i also installed an offset timing key and ordered a billet "X-CAN" for the pb49. the can's flange was too wide, even tho i ordered for the correct 49cc engine.

    pocket bikes' tuned pipes are way too long for my cruiser bike, so i'm ordering an expansion chamber for a goped scooter and hope it fits.

    FWIW, ya can't just enlarge carb size alone. other mods have to be made to take advantage of the better breathing.

    i guess i'll also have to lower my gearing.

    Last edited by a moderator: Nov 3, 2007
  11. prism

    prism Guest

    Carb size

    The 14 mm carb sounds a *lot* more workable for a 'happy time' engine (ref. to a 22 mm. That size generally goes on something - street-ridden - between 90 and 125 cc)
    examples: Yamaha 60 cc two-strokes (early 70's) usually ran 16 mm carbs. The two I recall either used reed or (in the case of the one I worked on) rotary valve induction. Both turned 6000+ rpm. Case in point: the rotary valve one had a wider powerband and pulled surprisingly ***hard***. (Take that for a hint, inscrutable oriental happy time manufacturers!)

    The chief advantages with the del'orto (spelling?) are 1) higher precision overall. This means longer life (parts don't rattle -> wear out) and more precise mixture control. 2) You can *get* jets, needles, throttle slides, etc, unlike the 'factory' carb. With those things, you'd best have a lathe, mill, and a *good* assortment of reamers, drills, brain lubricants (?) and related things.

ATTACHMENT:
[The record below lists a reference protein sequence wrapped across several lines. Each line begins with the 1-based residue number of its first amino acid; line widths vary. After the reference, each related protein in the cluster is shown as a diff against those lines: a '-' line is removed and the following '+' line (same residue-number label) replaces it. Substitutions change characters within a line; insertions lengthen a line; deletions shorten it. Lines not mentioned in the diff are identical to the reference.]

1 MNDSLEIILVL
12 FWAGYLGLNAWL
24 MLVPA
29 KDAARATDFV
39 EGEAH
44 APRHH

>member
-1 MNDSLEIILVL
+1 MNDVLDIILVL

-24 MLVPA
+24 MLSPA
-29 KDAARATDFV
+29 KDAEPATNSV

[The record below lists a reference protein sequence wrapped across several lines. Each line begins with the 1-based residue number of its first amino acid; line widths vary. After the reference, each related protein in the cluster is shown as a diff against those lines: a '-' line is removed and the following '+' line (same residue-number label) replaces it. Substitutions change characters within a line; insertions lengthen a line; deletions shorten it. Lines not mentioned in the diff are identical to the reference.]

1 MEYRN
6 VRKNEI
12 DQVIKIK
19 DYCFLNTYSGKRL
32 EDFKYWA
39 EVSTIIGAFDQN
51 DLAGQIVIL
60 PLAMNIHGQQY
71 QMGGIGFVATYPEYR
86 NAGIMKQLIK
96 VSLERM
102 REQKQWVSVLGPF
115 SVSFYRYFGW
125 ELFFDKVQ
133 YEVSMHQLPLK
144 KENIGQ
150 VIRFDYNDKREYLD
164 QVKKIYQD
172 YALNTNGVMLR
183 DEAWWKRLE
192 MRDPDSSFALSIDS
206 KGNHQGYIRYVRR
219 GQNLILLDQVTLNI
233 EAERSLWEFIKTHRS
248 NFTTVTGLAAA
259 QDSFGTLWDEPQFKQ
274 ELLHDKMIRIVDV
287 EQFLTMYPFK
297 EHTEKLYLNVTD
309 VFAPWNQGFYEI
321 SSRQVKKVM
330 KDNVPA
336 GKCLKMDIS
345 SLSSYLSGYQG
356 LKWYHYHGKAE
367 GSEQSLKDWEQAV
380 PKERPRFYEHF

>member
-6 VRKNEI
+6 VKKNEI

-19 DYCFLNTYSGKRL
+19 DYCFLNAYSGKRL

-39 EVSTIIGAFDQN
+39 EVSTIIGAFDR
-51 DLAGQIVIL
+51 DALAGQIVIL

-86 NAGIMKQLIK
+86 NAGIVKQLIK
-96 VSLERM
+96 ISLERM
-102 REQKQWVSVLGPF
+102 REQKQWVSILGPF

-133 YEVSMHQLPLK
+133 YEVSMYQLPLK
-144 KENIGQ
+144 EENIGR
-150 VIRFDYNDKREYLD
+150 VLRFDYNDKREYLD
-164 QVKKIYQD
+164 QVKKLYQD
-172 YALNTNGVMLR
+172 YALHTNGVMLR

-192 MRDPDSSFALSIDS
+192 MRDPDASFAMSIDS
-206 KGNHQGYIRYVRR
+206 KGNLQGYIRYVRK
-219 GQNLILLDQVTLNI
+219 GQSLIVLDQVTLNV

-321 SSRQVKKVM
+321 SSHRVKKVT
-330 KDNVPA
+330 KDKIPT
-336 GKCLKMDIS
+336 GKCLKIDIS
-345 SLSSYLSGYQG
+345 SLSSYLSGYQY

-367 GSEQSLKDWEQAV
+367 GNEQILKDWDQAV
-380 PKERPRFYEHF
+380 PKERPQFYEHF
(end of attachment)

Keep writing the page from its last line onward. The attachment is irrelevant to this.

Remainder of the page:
Hope this is of help.
  12. 5-7HEAVEN

    5-7HEAVEN Guest has a 4-petal reed upgrade for the DELLORTO carb on my pocket bike engine for $95. It's supposed to help the carb flow better, and is an improvement over the stock 2-petal reed induction.

    I think I'll get the 4-petals.

  13. ibdennyak

    ibdennyak Guest

    brain lubricants (?)

    good one :lol:, I could use some of that
  14. pyroian

    pyroian Guest

    anybody know anything about mounting a reed induction system on the happy time engine? I saw a deal on ebay
    that i thought i could make work, however it looks like you might need two of the oval looking piece (one for each side) in order to make it work, which means that unless the seller can hook it up, the only option is to buy two in order to make one. the upside of this is that spare parts will be abundant...however, the seller will not give me the dimensions of the holes in the intake manifold so I cannot check to see if it will fit the cylinder or say nothing of the space required to do so. A reed system would be pretty badass though, anybody? and 5-7, you are using a pocket bike engine on your bike? do you have pics?
    Reeds aside, the carb in question should provide much more adjustability, which will definitely come in handy once I port and polish the cylinder and intake this weekend.